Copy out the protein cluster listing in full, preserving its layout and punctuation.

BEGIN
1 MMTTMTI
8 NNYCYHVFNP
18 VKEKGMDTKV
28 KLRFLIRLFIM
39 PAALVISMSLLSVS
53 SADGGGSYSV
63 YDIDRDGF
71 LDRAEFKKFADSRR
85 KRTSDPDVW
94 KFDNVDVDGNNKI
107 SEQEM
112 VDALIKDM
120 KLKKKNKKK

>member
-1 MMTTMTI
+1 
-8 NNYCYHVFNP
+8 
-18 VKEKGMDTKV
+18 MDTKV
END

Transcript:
1 MMTTMTI
8 NNYCYHVFNP
18 VKEKGMDTKV
28 KLRFLIRLFIM
39 PAALVISMSLLSVS
53 SADGGGSYSV
63 YDIDRDGF
71 LDRAEFKKFADSRR
85 KRTSDPDVW
94 KFDNVDVDGNNKI
107 SEQEM
112 VDALIKDM
120 KLKKKNKKK

>member
-1 MMTTMTI
+1 
-8 NNYCYHVFNP
+8 
-18 VKEKGMDTKV
+18 MDTKV